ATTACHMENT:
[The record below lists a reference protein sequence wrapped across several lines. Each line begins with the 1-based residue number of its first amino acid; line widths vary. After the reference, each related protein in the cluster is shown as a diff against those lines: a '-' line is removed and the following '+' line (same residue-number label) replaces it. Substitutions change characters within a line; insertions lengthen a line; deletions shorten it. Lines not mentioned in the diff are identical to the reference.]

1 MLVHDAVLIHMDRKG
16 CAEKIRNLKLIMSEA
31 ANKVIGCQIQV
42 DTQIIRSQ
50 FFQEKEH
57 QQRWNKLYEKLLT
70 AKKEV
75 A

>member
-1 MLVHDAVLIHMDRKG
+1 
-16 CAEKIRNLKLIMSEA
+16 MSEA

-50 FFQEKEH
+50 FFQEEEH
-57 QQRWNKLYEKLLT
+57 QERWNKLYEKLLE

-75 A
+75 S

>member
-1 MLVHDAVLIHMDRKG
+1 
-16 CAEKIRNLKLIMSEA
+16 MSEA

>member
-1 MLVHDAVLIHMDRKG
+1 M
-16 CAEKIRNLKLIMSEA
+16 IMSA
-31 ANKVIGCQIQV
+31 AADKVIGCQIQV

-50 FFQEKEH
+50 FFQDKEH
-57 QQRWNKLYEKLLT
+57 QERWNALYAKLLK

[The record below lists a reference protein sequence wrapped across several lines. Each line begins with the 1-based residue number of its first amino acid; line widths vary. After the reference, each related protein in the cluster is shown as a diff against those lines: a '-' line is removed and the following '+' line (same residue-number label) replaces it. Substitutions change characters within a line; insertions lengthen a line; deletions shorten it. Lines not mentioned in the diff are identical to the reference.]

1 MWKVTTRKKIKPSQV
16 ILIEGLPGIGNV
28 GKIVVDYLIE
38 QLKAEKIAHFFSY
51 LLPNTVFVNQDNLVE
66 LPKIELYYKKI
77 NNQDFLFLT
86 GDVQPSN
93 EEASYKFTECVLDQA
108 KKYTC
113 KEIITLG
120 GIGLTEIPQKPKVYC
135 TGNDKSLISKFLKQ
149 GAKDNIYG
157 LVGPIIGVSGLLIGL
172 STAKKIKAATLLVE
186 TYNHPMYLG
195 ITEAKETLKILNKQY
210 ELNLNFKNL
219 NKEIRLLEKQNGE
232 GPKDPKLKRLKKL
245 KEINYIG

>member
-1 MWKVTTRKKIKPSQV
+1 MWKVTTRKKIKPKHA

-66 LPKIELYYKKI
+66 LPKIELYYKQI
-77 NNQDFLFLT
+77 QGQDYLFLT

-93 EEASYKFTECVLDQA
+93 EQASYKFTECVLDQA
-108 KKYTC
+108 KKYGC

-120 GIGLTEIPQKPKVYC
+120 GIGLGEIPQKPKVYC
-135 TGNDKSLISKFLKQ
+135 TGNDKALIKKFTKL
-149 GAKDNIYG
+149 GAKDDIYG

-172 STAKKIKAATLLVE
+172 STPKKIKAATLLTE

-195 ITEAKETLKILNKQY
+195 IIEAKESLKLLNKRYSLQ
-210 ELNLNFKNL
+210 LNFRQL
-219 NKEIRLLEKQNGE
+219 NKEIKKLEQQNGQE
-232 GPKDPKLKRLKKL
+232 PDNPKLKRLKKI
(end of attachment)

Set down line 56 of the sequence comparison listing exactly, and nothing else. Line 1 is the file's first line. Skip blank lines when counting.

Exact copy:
210 ELNLNFKNL